Checklist to Get Ready
    As a family, you can plan and make decisions now that will protect you and your family during a COVID-19 outbreak.

    Stay informed and in touch
    Get up-to-date information about local COVID-19 activity from public health officials
    Ask your neighbors what their plan includes.
    Create a list of local organizations you and your household can contact in case you need access to information, healthcare services, support, and resources.
    Create an emergency contact list including family, friends, neighbors, carpool drivers, healthcare providers, teachers, employers, the local public health department, and other community resources.
    Prepare for possible illness
    Consider members of the household that may be at greater risk such as older adults and people with severe chronic illnesses.
    Choose a room in your house that can be used to separate sick household members from others.
    Take everyday preventive steps
    Wash your hands frequently
    Avoid touching your eyes, nose, and mouth.
    Stay home when you are sick.
    Cover your cough or sneeze with a tissue, then throw the tissue in the trash.
    Clean and disinfect frequently touched objects and surfaces Be prepared if your child’s school or childcare facility is temporarily dismissed or for potential changes at your workplace.

    #covid19 #coronavirus #covid-19 #coronavirusdisease #covid19publicawareness #covid-19publicawareness #coronavirusmythbusters #covid19hindi #coronavirusinhindi #coronavirusinhindi #whatiscoronavirusinhindi #explaincoronavirusinhindi

  • Coronavirus: Under the microscope | ABC News


    Take a look at COVID-19 at twelve million times its actual size. How does this tiny particle, that has turned the world upside down, actually work and what is the weakness that scientists think they can exploit to beat it?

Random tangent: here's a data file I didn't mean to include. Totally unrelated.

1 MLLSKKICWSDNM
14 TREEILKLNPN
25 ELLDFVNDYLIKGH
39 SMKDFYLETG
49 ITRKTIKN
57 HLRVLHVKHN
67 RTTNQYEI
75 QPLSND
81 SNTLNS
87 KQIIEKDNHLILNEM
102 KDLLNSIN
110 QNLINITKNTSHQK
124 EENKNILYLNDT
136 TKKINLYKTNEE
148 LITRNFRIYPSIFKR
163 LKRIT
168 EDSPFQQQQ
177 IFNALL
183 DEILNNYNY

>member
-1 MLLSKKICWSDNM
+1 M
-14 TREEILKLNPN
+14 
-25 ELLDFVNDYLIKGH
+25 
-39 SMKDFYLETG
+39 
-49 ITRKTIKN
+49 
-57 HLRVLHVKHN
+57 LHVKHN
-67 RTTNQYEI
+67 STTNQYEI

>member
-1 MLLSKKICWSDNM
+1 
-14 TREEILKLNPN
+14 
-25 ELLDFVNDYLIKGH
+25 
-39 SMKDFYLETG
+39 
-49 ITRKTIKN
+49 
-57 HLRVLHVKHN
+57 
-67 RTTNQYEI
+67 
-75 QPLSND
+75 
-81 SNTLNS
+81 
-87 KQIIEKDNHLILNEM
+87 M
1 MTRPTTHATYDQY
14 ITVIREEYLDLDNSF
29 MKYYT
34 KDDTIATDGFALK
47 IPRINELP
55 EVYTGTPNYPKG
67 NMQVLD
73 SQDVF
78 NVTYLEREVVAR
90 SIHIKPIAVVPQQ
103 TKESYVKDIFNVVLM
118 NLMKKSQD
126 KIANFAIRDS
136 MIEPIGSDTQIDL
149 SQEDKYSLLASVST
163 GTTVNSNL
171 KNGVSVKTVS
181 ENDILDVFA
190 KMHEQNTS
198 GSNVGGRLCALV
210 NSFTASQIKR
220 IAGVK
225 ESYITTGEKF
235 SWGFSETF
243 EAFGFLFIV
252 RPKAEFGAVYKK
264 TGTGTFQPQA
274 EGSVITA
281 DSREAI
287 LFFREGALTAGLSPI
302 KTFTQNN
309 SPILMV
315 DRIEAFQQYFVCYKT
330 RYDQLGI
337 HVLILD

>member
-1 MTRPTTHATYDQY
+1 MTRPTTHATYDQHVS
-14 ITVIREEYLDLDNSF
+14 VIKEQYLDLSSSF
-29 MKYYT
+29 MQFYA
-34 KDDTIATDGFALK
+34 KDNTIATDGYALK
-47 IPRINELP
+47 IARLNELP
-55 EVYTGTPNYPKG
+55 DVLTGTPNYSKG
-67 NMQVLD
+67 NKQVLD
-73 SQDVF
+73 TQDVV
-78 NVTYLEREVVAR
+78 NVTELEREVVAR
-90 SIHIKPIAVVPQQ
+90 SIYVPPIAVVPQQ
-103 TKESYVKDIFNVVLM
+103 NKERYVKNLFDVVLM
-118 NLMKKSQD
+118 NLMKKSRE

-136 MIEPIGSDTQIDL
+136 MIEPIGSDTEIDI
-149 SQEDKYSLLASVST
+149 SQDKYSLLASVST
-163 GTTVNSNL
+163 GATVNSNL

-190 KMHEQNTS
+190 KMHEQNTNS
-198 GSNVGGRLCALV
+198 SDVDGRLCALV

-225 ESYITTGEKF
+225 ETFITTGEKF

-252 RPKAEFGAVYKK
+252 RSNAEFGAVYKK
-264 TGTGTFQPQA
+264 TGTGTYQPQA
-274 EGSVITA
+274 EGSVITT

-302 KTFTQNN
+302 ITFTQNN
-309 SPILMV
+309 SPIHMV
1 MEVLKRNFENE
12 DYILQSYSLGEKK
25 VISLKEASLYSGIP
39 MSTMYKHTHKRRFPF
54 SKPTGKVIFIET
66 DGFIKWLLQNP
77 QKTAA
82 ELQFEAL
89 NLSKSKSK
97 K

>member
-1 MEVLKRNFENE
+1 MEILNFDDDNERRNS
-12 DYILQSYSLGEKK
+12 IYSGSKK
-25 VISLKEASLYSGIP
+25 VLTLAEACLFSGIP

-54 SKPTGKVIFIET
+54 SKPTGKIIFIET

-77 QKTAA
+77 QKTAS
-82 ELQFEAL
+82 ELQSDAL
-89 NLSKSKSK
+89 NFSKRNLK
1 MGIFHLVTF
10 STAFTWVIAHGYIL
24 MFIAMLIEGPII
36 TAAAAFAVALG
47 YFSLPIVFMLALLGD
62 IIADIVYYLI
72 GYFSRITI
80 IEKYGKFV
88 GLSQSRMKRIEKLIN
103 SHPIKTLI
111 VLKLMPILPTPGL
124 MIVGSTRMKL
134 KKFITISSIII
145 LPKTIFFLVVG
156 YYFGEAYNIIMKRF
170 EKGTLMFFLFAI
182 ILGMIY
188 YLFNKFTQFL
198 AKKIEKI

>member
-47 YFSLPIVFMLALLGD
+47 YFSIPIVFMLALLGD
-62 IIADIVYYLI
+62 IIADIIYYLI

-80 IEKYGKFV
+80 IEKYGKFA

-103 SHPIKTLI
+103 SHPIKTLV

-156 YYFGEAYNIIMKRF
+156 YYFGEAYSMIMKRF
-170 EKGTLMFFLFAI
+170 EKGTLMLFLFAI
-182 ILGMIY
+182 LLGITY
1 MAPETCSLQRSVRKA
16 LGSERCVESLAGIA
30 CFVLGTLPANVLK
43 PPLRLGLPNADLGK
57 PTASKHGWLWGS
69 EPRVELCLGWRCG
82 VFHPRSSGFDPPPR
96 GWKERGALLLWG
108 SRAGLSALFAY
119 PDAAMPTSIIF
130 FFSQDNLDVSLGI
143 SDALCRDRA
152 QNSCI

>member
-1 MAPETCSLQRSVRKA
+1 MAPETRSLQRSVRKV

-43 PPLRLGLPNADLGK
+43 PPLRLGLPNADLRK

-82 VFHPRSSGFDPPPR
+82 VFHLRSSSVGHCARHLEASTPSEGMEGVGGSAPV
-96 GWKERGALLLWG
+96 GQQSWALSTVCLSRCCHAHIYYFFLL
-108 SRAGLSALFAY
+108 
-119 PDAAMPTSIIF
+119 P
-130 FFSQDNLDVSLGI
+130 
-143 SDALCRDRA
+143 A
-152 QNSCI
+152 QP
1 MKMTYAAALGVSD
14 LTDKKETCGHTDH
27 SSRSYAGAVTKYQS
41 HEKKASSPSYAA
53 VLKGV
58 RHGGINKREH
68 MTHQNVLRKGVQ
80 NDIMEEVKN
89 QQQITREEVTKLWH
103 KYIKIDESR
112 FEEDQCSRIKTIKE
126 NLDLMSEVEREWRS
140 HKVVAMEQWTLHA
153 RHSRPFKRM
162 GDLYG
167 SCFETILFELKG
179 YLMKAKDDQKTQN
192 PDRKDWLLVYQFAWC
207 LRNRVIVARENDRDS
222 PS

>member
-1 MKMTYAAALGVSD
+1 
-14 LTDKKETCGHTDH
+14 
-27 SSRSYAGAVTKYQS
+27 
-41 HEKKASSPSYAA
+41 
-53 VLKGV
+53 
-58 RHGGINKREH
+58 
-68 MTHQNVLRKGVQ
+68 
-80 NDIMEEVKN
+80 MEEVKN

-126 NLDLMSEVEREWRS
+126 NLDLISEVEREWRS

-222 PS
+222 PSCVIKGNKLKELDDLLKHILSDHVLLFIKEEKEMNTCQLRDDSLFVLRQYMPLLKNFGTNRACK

For more from ABC News, click here:
    You can watch more ABC News content on iview:

    Subscribe to ABC News In-depth:
    For breaking and trending news, subscribe to ABC News on YouTube:
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  • Omicron: New COVID Variant


    Roger Seheult, MD of MedCram discusses the new omicron COVID variant. View all Dr. Seheult's videos at:

    (This video is MedCram COVID 19 update 138 and was recorded on November 29, 2021)

    Roger Seheult, MD is the co-founder and lead professor at
    He is Board Certified in Internal Medicine, Pulmonary Disease, Critical Care, and Sleep Medicine and an Associate Professor at the University of California, Riverside School of Medicine.


    Coronavirus Cases (Worldometer) |

    All coronavirus updates are at (including more discussion on new COVID variants, Omicron Africa, COVID Omicron, omicron variant, and more).


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    Coronaviruses (CoV) are a family of viruses that cause sicknesses like the common cold, as well as more severe diseases, such as Middle East Respiratory Syndrome and Severe Acute Respiratory Syndrome. A novel coronavirus (nCoV) is a new strain – one that hasn’t previously been recognized in humans.
    Coronaviruses cause diseases in mammals and birds. A zoonotic virus is one that is transmitted between animals and people. When a virus circulating in animal populations infects people, this is termed a “spillover event”.
    How does CoVID-19 affect the body? The virus is fitted with protein spikes sticking out of the envelope that forms the surface and houses a core of genetic material. Any virus that enters your body looks for cells with compatible receptors – ones that allow it to invade the cell. Once they find the right cell, they enter and use the cell’s replication machinery to create copies of themselves. It is likely that COVID-19 uses the same receptor as SARS – found in both lungs and small intestines.